As each element was pasted into Photoshop the temporary rectangle would keep everything aligned and scaled correctly, with each piece being placed on a new Photoshop layer.

A rough stone texture was added over the black background and set to soft light to generate a cool and distressed background for the type to sit against.

Each layer of typographic elements was then given a Drop Shadow. The settings were tweaked to create a subtle shadow by lowering the opacity and increasing the size.

The Drop Shadow layer style in the layers palette was then rasterized into a layer of its own by right clicking and selecting Create layer. This then allowed a Layer Mask to be used to erase out portions of the shadow with a soft brush, leaving shading in key places to give a three dimensional effect.

Drop Shadows were added to the other typographic pieces and each one adjusted with a layer mask. This shading allows the swirls to either blend into the type or flow on top of the wording.

Once all the shadows are in place the design is given an extra level of depth and dimension, as well as bringing a little legibility back to the wording.

A selection of the whole design was made by CMD-Shift-clicking the thumbnails of each layer in the Layers palette. This selection was then filled with white on a new layer.

A subtle noise texture was added using the Noise filter. A small about of 3-4% is all is needed to give a tactile feel to the otherwise unrealistic smoothness of the white fill.

A Gradient Overlay was also added as a layer style to this new layer. The gradient flows from grey to white vertically up the design.

An Inner Shadow and Stroke combination also helped add a subtle chamfered edge effect. The Inner Shadow gives a thin 2px white border while the Stroke adds a darker grey border to the outside.

The selection of the whole design is loaded once again, then filled with a black to white gradient on a new layer. Setting this layer to Hard Light allowed the black to interact with the grey from the layer below adding more shading.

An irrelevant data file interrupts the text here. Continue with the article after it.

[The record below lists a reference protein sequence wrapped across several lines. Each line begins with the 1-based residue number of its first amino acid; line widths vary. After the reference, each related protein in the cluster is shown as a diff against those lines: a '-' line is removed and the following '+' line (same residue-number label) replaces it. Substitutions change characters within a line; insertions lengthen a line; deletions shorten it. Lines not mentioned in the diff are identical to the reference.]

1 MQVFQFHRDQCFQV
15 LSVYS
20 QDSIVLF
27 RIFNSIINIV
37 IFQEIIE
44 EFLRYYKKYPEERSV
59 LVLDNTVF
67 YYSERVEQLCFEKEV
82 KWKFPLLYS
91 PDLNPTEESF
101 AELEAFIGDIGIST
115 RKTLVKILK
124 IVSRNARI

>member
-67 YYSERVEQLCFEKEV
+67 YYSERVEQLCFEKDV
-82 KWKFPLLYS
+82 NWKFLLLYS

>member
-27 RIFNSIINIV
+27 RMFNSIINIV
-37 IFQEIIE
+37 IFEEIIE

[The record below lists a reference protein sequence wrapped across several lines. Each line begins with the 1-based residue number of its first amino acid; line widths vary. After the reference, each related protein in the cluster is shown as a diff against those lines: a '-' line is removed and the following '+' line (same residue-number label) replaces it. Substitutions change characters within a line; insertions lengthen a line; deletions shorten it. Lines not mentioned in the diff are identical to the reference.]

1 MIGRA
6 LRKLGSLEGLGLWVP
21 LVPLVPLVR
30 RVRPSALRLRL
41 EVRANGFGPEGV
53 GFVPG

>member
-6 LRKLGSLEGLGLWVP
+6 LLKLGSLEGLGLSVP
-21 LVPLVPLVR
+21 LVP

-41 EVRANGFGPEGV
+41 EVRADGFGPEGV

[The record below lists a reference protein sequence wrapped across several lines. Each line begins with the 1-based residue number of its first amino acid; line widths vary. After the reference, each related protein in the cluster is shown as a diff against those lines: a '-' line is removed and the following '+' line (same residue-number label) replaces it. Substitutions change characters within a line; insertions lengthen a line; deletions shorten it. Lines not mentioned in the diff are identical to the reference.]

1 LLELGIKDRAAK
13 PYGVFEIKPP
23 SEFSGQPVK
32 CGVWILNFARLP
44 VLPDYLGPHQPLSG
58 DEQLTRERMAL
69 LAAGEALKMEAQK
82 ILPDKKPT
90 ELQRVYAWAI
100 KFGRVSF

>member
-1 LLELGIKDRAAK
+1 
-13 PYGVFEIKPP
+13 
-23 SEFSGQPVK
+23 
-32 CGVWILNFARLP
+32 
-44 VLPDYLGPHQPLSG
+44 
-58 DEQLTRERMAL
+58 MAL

Additional spots of black were dotted around the design, which were also given the Hard Light blending mode to add more levels of shading and tone.

A spray paint Photoshop brush was used to create some splattery textures across the type, adding more detail and subtle marks which all help give a more tactile feel.

All these additions of texture and tone help give a metallic feel to the design.

Two thin vertical lines were added to each letter. One filled with white, the other in grey, which gives a chiselled line effect. Layer masks were added to each line to both fade out the upper and lower edge as well as mask out where any swirls overlap the text.

These chiselled lines help add that little extra to the metal effect, while enhancing that impression of multiple dimensions where the swirly lines clearly flow over the top of the letters.

The Pen Tool was used to draw small selections over the pointy areas of the text, then a quick dab with a soft brush helped add a bit of dimension and visual interest to these elements.

Gothic blackletter typography design

The final gothic blacketter typographic design is complete! The customisation of the letters is made easy with Illustrator’s editable paths, then Photoshop brings it all to life with realistic textures and different levels and shading and tone.

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  1. Is this a new style of yours, to use passive in the tutorial. At least I’ve never noticed it before, gotta say I don’t like it. >:(

    • Does writing in passive tense change the subject of a tutorial? Shouldn’t one be thankful for knowledge that is being shared for free, instead of complaining about writing style? You know you simply can’t please everyone. :)